Changing banks in Australia is a hassle, but here’s a before and after story that might help persuade you to make the effort to switch.
Without calling them out by name, let’s just say we were with a large, national Australian bank (perhaps we can call them nAb for short 😉). We had our mortgage with them along with a savings offset account and a credit card we paid off in full each month. They were our bank from late 2013 to late 2023.
Their mobile app was reasonable and they eventually came to the party and supported Apple Pay (despite pushing hard to avoid it for a while). We didn’t love their interest rate rises or fees (see below) but we didn’t think our overall experience could be much better anywhere else, banks are banks after all.
When interest rates dropped, our big bank was slow to update its mortgage rates. When interest rates rose, they were quick to update their mortgage rates and they gave us no notice. The only way to find out about rate rises was to regularly log in and check through all the transactions for a routine looking transaction with a message like “Your interest rate is w% from xx/yy/zz”. Looking back, in a period where official interest rates rose by 3.5%, our mortgage rate went up by 4.69%. When I complained about the excessive rate rises with no clear notice, they told me that according to their general terms, they only need to disclose interest rate rises in a newspaper(!!!) and on our statements (which they only issue every 6 months). Not cool.
In theory we had low-fee (maybe even fee-free) accounts but in practice we got slugged regularly. Even after they abolished the $30 fee for overdrawn accounts, they found other ways to extract their pound of flesh and keep their record profits growing:
To add insult to injury, rather than send a message saying “your scheduled transfer is about to fail due to insufficient funds”, they would wait until the next day and send a message saying “your credit card payment is late”! They have the messaging infrastructure but it’s like they deliberately choose what messages to send to maximise customer fees and bank profits. 🤦♂️
Back in 2018 I signed up with a “neobank” called Up. They added a number of clever features over time like virtual cards, “round-ups”, savers, auto-splitting and more but when I signed up (during their closed beta) they didn’t offer joint accounts and they didn’t offer home loans. I basically only used them for their fee-free overseas transactions and for Apple Pay (until our main bank finally caved and added support in mid-2019).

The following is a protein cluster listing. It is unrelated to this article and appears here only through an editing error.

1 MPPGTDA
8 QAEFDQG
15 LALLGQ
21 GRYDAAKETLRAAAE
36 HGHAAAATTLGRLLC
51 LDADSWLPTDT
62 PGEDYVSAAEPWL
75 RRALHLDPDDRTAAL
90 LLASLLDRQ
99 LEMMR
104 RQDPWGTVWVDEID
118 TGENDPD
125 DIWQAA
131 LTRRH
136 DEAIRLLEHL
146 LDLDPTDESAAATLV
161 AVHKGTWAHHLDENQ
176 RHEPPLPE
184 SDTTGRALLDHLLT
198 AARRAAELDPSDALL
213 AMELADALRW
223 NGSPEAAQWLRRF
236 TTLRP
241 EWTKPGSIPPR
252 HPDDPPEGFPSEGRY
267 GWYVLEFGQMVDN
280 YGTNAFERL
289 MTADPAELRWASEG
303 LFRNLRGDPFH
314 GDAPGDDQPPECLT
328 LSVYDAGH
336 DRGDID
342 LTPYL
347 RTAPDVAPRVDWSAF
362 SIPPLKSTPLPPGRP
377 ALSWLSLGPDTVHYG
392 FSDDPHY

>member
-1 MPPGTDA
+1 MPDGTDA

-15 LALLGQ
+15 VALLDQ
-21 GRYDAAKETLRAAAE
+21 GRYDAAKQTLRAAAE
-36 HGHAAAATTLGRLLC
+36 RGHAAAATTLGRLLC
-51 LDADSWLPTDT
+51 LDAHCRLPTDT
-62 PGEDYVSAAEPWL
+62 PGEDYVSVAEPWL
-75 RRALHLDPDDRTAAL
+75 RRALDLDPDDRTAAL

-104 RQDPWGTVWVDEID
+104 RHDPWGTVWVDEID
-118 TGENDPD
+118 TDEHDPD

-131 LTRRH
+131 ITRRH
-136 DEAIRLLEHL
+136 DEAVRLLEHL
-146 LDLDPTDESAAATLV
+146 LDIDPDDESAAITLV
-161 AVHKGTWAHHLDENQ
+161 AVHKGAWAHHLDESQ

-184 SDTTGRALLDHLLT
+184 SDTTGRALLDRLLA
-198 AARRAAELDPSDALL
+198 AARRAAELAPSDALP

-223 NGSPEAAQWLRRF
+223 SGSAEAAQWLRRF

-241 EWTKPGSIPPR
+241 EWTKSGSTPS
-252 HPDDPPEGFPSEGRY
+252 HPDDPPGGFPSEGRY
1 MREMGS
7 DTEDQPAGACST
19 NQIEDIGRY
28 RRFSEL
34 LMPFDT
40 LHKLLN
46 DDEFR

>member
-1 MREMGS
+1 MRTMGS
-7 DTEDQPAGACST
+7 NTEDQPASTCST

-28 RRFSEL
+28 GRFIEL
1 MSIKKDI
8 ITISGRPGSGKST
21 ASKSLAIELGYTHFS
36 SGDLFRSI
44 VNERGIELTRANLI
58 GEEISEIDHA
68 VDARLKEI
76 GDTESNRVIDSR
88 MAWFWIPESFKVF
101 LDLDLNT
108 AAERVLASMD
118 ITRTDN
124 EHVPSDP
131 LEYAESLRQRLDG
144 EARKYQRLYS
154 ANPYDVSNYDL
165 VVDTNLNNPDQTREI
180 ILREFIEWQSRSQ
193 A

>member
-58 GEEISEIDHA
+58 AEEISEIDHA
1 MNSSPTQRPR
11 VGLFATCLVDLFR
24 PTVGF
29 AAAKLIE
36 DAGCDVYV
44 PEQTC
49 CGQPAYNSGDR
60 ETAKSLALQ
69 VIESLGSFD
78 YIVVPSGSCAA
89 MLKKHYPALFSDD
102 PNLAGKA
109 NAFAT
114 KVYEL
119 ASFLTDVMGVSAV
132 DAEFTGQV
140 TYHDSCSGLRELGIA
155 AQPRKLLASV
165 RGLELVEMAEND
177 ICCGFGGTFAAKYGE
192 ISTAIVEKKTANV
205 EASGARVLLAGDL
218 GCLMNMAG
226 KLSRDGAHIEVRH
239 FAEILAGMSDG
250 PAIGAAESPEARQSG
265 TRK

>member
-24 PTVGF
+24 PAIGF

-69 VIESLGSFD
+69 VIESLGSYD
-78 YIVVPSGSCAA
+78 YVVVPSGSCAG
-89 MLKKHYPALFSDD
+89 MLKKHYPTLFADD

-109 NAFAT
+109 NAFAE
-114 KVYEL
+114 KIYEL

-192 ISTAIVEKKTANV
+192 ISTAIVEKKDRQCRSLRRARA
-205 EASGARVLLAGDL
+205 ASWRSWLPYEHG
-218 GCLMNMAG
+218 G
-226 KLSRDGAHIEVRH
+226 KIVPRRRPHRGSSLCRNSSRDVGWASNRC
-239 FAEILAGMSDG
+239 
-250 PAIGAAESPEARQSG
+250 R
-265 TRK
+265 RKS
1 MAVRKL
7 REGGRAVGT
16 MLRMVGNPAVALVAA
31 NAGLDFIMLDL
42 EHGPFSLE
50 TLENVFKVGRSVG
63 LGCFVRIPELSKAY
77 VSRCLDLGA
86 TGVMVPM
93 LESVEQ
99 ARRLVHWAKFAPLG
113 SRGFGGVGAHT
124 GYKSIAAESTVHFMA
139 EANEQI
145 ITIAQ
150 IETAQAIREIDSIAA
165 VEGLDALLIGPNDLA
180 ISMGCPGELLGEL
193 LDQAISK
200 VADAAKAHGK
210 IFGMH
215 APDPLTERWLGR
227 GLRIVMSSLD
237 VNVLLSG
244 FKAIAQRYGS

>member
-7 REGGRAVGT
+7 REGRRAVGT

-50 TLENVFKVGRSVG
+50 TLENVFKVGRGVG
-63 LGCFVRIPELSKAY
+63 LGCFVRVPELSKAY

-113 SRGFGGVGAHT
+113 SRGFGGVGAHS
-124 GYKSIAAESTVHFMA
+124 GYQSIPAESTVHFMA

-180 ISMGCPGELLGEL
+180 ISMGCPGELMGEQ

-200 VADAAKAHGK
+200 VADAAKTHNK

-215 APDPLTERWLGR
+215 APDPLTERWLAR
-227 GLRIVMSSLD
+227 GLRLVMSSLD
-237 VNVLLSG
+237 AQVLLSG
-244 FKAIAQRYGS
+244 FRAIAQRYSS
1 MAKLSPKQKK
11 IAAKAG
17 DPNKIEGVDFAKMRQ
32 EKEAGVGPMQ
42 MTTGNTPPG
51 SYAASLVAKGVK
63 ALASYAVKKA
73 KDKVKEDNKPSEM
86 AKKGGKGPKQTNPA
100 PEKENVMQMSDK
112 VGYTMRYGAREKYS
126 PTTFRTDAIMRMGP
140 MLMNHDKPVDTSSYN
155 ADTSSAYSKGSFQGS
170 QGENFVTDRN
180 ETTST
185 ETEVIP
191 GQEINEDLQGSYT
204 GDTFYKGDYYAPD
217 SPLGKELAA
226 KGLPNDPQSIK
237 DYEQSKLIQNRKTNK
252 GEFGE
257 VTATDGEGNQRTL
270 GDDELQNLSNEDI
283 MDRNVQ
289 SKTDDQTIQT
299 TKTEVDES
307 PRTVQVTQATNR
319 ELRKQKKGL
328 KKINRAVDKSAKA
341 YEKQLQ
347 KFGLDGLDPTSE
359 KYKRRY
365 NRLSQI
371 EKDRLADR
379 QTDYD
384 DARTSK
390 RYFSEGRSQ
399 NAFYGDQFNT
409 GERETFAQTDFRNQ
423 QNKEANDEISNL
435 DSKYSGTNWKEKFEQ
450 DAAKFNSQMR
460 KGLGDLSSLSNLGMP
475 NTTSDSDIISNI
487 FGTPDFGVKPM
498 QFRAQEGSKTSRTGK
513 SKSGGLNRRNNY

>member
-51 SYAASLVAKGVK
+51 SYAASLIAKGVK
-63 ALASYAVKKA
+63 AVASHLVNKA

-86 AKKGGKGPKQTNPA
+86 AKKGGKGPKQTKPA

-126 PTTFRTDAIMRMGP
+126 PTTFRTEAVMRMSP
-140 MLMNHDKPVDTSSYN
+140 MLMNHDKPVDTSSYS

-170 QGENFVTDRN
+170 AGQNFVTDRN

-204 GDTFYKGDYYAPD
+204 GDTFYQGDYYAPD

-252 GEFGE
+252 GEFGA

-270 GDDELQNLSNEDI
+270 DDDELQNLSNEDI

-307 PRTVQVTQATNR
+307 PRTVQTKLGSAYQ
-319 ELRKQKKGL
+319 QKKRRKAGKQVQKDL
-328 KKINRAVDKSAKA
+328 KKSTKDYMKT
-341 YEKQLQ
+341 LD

Up steadily improved over the subsequent 5 years and when I took a look at them again in 2023 they had added a unique take on joint accounts (you can add a “Player 2” and have a mixture of individual and joint accounts) plus they offer a home loan with no fees and a very attractive interest rate. With those two blockers removed I checked with my wife (“Whatever makes sense to you dear”) and then took the plunge.
I sent my wife a link to join and a few minutes later I received an invite to be her “Player 2”, she had already signed up, verified her identity, opened a personal account and figured out how to invite me to open a joint account. I accepted and within seconds we had a new joint savings account and new virtual debit cards linked to that account. We then made a joint application to refinance our mortgage and the whole process was shockingly easy! It was all done online (mostly on my phone) and the only slight hiccough we encountered during the process was having to cancel our home insurance and get it re-issued in both our names.
I thought I was going to talk about rates and fees (which are both significantly better with Up) but it turns out the biggest difference I’ve noticed since we switched in October is around communication. That may sound a little nebulous but there’s been lots of little things like:
Thanks to the proactive communication, I don’t have to worry about sneaky rate rises, surprise fees or dodgy transactions. I can now rely on my bank to be honest, up-front and transparent. It’s a really refreshing change!
I realise Up might not be suitable for everyone. Their offering suits us but our banking is quite straight forward. One thing that might be a deal breaker for some is that, as a neobank, they don’t have any branches. If you still deal with cash you’ll have to bank it at a post office. On the other hand, these days there’s more post offices than there are bank branches so maybe that’s not such a big deal?
They also don’t offer credit cards. For the time being we’ve kept our big bank credit card as a back-up in case we ever have problems with our Up debit cards but we haven’t used it in over a month and I suspect we’ll cancel it, probably the next time our old bank charges us an annual fee and we remember we still have it.
So, if neither of those are dealbreakers and you’re sick of your big bank, I encourage you to investigate Up (Aussies only sorry). If you decide to join, use my referral code and we will both get a $10 bonus. Or just sign up without it.
You don’t even have to go all-in straight away. I was a member for 5 years before we switched (almost) all our banking.